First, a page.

Lithuanian Literature in Translation

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9781934824054Vilnius Poker by Ričardas Gavelis, translated by Elizabeth Novickas

Published by Open Letter Books, 2009

A survivor of the labour camps, Vytautas Vargalys is a physically and mentally damaged man obsessed with finding out what’s “really going on” in Soviet-ruled Vilnius. He’s stuck working an absurd job–creating a digital catalog for a library that no one is allowed to access–but finds meaning by tracking all of the so-called clues about “them” that he uncovers wherever he looks: in books, in the death of his best friend, and in the beautiful women sent to work at the library. One of these beautiful women is Lolita, a woman with a mysterious past and a growing love for Vargalys. Their tragic relationship forms the crux of this novel, which chronicles the surreal absurdities and horrors of life under Soviet rule.

9781908251817Memoirs of a Life Cut Short by Ričardas Gavelis, translated by Jayde Will

Published by Vagabond Voices, 2018

Levas Ciparis, the anti-hero of this critique of life in the late Soviet Union, is a man alone and he desperately wants to belong. He is obstructed in this quest by his own innocence and decency, which occasionally cause him to act with absurd inflexibility. In fact, the irresolvable tension between moral probity and necessary compromise is one of the many themes of this novel: “Yes, I truly did believe that if I took up the work of the Komsomol, I would being an honest, sufficiently pure, persistent person, most certainly be capable of changing and enriching that community.” In part, the first-person narration describes the process of being disabused of that delusion.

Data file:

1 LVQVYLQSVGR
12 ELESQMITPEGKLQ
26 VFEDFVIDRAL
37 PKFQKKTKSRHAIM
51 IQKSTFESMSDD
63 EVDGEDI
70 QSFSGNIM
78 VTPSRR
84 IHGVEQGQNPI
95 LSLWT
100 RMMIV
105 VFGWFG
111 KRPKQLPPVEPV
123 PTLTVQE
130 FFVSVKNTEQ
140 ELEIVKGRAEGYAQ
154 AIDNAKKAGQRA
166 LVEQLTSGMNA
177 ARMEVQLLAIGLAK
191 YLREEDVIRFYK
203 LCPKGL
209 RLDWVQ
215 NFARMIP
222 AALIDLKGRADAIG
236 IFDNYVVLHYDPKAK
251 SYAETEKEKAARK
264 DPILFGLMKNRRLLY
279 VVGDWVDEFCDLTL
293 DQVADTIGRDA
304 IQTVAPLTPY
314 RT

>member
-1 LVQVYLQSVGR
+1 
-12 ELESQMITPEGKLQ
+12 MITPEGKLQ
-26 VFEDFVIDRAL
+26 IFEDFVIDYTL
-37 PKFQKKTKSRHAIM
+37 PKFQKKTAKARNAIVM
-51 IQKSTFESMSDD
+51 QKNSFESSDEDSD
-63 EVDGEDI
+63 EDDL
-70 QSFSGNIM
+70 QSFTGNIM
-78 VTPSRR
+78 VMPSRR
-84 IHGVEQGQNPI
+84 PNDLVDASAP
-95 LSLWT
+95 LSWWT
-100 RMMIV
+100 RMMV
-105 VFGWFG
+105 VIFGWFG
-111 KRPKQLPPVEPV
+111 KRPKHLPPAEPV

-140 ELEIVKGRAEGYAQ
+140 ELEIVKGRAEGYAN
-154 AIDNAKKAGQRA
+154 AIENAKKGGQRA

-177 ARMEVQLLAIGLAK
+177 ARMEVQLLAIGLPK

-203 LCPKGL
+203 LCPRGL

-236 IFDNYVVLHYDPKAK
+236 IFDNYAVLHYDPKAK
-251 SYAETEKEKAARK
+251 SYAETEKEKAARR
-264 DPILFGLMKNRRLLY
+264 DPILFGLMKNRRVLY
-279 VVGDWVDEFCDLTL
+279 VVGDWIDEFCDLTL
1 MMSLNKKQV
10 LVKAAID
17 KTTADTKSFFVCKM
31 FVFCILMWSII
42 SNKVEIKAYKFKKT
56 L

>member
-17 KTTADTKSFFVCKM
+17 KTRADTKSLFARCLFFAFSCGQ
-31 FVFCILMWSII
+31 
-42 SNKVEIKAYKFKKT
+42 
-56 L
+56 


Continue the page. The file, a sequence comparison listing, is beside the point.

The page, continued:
tundra_2018_cream_web-768x1216Shadows on the Tundra by Dalia Grinkevičiūtė, translated by Delija Valiukenas

Published by Peirene Press, 2018

In 1941, 14-year-old Dalia and her family are deported from their native Lithuania to a labour camp in Siberia. As the strongest member of her family, she submits to twelve hours a day of manual labour. At the age of 21, she escapes the gulag and returns to Lithuania. She writes her memories on scraps of paper and buries them in the garden, fearing they might be discovered by the KGB. They are not found until 1991, four years after her death. This is the story Dalia buried.

716rabX9qYLTūla by Jurgis Kunčinas, translated by Elizabeth Novickas

Published by Pica Pica Press, 2016